• CyclefreeCyclefree Posts: 14,281
    Let’s see:-

    1. Ambassador forced out of job despite doing nothing wrong and left unsupported by likely next PM.
    2. Staff working in complaints unit of Labour Party put under intolerable stress, bullied and intimidated.
    3. Staff working for MPs bullied and sexually harassed and assaulted - https://www.thetimes.co.uk/edition/news/investigation-uncovers-litany-of-bullying-and-assaults-by-mps-xgpgp3m3c

    What wonderful role models we have.
  • NigelbNigelb Posts: 12,766
    edited July 11
    RobD said:

    Nigelb said:

    RobD said:

    Nigelb said:

    RobD said:

    Nigelb said:

    I noticed some in the last thread using the Laffer Curve as an excuse to support their preconceptions rather than as an argument.

    The giveaway is when they seem unaware that the same Laffer Curve also says that raising taxes can increase revenue and lowering them can reduce revenue.

    The key variable is where we are on the curve; those who try to cite it as an excuse for a tax cut automatically seem to assume that we are, no matter the conditions or the current tax level, always on the right hand side of the peak, with not even the slightest attempt to justify that position.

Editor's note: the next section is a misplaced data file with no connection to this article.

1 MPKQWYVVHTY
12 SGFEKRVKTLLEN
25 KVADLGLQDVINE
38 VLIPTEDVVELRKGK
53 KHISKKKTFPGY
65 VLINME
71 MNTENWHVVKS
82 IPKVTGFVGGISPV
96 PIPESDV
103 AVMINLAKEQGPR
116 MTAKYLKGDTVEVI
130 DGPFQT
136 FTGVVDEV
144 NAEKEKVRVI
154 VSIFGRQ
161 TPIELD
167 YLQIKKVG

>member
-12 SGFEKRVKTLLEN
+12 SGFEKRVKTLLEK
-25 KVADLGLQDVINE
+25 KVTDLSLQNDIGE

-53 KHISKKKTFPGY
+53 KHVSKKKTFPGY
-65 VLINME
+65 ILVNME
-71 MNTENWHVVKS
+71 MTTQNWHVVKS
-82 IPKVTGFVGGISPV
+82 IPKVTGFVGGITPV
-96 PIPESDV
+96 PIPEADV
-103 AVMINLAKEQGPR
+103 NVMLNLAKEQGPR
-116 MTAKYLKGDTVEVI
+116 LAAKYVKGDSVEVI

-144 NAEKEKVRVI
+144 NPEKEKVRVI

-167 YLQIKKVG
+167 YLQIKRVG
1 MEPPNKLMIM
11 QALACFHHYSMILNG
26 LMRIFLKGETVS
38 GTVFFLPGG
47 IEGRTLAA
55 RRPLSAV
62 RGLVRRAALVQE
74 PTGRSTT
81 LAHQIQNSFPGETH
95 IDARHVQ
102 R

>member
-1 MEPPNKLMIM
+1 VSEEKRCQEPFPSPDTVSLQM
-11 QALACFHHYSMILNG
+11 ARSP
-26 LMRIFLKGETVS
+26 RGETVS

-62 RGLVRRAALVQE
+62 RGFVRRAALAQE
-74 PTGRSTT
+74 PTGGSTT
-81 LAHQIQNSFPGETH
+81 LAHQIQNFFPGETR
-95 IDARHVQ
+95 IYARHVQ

"It can increase revenue by reducing taxes" instantly mutates into "It will increase revenue by reducing taxes." It is just as fallacious as the opposite automatic assumption; that raising taxes automatically increases revenue. It's very rare for either type of advocate to try to make the case legitimately.

    "The key variable is where we are on the curve..."
    Pretty well right, except there is no empirical evidence for the existence of such a thing.
    One might posit the existence of numerous curves, for every different economy at different points in time - but as a useful predictor of economic responses to policy, such a thing just does not exist.
    There's an example of it for the top tax band in the US on wikipedia -- https://en.wikipedia.org/wiki/Laffer_curve
    There are plenty of pretty pictures, and precious little empirical evidence.
    The first plot in the Empirical analysis section is, not surprisingly, based on empirical data.
    And would you care to explain just how that works, other than the bald assertion ?
    Tax rate goes up, effective tax rate goes down.
    But as a predictive tool, that is utterly useless - it appears to be comparing results from the 1960s with those of recent years. How is that in any way useful, other than to demonstrate that the change in receipts might not be directly proportionate to changes in tax rates, over time ?

    I acknowledge that for any given economy at any particular time, there is likely to exist an optimum rate for any particular tax (though this would, naturally, be impacted by rates for other taxes).